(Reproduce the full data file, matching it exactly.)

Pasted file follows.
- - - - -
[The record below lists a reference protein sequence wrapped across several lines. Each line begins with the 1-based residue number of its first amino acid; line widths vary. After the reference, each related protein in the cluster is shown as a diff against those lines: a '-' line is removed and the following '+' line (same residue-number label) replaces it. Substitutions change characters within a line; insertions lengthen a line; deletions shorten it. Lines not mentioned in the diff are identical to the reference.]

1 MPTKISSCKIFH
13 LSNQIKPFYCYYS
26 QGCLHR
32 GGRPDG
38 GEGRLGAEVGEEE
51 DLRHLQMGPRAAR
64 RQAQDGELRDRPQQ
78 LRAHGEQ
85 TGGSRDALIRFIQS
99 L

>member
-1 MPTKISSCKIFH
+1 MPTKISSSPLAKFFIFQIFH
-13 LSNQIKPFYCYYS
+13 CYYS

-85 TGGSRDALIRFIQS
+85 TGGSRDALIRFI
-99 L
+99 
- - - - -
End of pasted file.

[The record below lists a reference protein sequence wrapped across several lines. Each line begins with the 1-based residue number of its first amino acid; line widths vary. After the reference, each related protein in the cluster is shown as a diff against those lines: a '-' line is removed and the following '+' line (same residue-number label) replaces it. Substitutions change characters within a line; insertions lengthen a line; deletions shorten it. Lines not mentioned in the diff are identical to the reference.]

1 MPTKISSCKIFH
13 LSNQIKPFYCYYS
26 QGCLHR
32 GGRPDG
38 GEGRLGAEVGEEE
51 DLRHLQMGPRAAR
64 RQAQDGELRDRPQQ
78 LRAHGEQ
85 TGGSRDALIRFIQS
99 L

>member
-1 MPTKISSCKIFH
+1 MPTKISSSPLAKFFIFQIFH
-13 LSNQIKPFYCYYS
+13 CYYS

-85 TGGSRDALIRFIQS
+85 TGGSRDALIRFI
-99 L
+99 